Behaviors – not literacy – bring true change with personal finance

FacebookLinkedInTwitterby Brenda Campbell, president and CEO, Make A Difference – Wisconsin

Financial literacy is the easy part. Behavioral change is what matters most. That’s what led me to do some research on the psychology of being a teenager. But I’m getting ahead of myself …

In the last few years, there has been a buzz around the term financial literacy. Why not? It feels like an obviously good idea and something that adults can easily see that everyone needs, regardless of age.

Aside from some of the loaded features of a term like “literacy,” there is an underlying problem with missing the bigger picture. Of course we want people to have the basics of personal finance. That’s where it all starts. However, for lasting empowerment and capability, there must be action. For us, it means spending time with teens to work through the steps to open bank accounts, set goals, develop written budgets and learn from their mistakes.

Add it up and we’re talking about behavioral change. And to make that change a reality for teens, we have to meet them where they’re at, with empathy and encouragement. These are the types of skills and guidance that adults often overlook when working with youth. So I want to take a moment to look at two of the factors related to teen behaviors as we help direct them toward smart actions when it comes to managing money.

For one, teens live in “the now”. They have a hard time seeing far out – harder than adults – and, as a result, don’t usually see the payoff in establishing long-term habits. (Teens like Mariya, at left, one of our Money Coach students through Teens Grow Greens. As she told her volunteer money mentor, Rebecca Murray, in the foreground, it can be tough to plan for long-term saving when she sees her classmates at Nicolet H.S. flaunting the latest iPhone.)

As summarized by Austin, Texas family psychologist Carl E. Pickhardt, Ph.D.:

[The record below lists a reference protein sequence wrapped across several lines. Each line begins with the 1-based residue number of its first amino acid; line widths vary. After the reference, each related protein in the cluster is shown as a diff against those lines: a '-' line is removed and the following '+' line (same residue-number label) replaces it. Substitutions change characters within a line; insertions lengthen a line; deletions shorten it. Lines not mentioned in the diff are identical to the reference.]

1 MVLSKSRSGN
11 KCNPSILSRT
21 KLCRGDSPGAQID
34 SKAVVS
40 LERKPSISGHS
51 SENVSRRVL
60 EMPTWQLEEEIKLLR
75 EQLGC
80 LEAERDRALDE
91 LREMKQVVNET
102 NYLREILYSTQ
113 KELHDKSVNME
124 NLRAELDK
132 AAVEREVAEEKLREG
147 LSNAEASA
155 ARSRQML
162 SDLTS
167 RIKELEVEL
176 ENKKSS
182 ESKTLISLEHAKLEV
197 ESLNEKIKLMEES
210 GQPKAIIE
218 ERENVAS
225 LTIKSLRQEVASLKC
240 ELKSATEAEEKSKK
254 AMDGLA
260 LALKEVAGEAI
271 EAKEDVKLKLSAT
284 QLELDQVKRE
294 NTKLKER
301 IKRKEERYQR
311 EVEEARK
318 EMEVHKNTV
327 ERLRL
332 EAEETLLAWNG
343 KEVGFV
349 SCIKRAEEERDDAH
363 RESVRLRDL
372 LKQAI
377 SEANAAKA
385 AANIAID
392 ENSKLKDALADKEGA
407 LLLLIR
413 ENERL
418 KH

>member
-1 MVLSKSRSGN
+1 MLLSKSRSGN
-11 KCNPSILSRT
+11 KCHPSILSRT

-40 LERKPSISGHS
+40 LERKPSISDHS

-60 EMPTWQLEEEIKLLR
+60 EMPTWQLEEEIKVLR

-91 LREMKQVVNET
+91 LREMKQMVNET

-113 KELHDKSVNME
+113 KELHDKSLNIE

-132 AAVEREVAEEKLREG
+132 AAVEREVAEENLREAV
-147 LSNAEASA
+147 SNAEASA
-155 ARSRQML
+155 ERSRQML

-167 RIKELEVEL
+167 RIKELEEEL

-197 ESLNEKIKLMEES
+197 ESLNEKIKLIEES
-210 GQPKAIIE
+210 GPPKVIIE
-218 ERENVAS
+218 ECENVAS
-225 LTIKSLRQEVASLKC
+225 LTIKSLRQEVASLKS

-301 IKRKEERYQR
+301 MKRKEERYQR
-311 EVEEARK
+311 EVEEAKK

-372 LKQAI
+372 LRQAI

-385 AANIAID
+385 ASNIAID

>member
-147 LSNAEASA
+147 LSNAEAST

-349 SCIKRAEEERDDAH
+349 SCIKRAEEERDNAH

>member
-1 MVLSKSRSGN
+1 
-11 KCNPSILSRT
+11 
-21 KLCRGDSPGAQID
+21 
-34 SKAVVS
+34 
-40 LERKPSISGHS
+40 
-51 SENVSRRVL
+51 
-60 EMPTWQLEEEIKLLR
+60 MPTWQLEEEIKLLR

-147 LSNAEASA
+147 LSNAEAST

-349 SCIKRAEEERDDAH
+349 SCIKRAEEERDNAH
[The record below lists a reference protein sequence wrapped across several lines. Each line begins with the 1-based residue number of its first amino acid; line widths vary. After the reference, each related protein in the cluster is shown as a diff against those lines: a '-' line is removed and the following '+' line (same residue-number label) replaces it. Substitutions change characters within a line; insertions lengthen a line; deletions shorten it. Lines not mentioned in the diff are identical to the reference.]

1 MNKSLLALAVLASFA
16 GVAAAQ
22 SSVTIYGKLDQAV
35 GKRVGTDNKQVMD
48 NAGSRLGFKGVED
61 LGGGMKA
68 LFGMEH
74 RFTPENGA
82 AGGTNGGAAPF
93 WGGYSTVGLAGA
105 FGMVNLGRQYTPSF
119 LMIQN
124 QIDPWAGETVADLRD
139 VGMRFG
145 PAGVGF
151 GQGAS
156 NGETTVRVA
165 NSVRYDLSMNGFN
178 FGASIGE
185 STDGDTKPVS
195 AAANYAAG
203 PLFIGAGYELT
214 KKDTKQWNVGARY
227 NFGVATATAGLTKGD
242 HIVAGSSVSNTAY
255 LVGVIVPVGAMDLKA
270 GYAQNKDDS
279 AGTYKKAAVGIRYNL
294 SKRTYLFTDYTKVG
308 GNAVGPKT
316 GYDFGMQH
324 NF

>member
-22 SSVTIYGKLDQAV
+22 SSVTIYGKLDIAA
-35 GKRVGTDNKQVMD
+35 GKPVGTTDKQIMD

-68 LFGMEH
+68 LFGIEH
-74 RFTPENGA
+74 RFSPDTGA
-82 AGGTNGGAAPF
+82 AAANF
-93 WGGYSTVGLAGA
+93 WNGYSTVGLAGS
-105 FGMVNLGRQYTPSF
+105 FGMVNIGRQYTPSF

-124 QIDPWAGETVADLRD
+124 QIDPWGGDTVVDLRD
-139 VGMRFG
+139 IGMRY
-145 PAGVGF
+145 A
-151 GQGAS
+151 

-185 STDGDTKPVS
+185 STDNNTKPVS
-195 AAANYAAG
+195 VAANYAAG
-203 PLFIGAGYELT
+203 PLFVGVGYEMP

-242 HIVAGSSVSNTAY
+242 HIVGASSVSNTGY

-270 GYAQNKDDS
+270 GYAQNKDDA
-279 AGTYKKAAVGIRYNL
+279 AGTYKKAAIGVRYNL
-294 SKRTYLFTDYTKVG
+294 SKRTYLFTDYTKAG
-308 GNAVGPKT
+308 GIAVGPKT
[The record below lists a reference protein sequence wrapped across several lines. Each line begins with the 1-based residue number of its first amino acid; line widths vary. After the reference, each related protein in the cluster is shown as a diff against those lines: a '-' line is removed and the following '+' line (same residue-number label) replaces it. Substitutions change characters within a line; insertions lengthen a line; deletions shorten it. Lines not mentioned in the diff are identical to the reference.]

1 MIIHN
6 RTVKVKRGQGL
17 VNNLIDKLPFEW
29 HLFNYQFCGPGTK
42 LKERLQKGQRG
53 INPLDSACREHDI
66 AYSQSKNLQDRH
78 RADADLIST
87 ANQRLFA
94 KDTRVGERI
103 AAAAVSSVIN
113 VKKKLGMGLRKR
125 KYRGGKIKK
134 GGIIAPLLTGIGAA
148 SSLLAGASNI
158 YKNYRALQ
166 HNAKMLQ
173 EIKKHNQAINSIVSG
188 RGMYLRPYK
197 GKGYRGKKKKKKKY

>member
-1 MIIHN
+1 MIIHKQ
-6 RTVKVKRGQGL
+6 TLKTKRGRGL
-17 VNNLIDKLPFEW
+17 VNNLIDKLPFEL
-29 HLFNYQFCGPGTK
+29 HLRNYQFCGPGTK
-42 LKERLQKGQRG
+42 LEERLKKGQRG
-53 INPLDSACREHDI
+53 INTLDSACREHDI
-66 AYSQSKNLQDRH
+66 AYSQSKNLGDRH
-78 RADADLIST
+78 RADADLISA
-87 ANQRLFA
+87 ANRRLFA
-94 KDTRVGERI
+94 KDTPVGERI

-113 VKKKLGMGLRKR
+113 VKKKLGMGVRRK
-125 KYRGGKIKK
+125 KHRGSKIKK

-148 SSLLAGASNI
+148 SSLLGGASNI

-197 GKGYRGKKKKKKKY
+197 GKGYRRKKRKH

“Focused so much on the moment, many teenagers fail to understand the law of formative effect: how we become accustomed to acting in the present is how we are likely to act in the future.

In that context, concepts like interest and debt can feel like just that – concepts. And the longer it takes for those types of financial concepts to take hold in their lives, the further behind they are at building savings and accumulating wealth.

A second factor – like the rest of the body, the teenage brain is developing for adulthood. As part of that development, fear and anxiety are revved up, calm reasoning can lag, and the part of the brain identified as the “reward center” matures quicker than other areas, which can push risky behaviors.

We hear these little rewards every year from teens who start their first budgets and realize they’re spending a lot on fast food or convenience store snacks. Recognition of that spending is a hint at financial literacy. Action to change this habit, or spend and save toward it, equates to a robust behavior. And that’s the type of knowledge and habit development that can change a person’s life.

Socially and even politically, there is more traction than ever in our home state of Wisconsin around financial literacy. We are all for it. Frankly, I’d love to see the day when organizations like ours aren’t needed, and that it’s clear that every teen has the confidence and capability to determine their own financial future. We know from our 11 years of work – including tracking key metrics like banking, saving and budgets – that establishing behaviors as teens provides strong indication of financial stability and success into adulthood.

To get to that point, it will take much more than the basics. We must all ensure that we’re considering the finer points of what it means to be a teenager today – and how it’s key for them to form good behaviors for tomorrow.

2017-08-24T09:32:43-06:00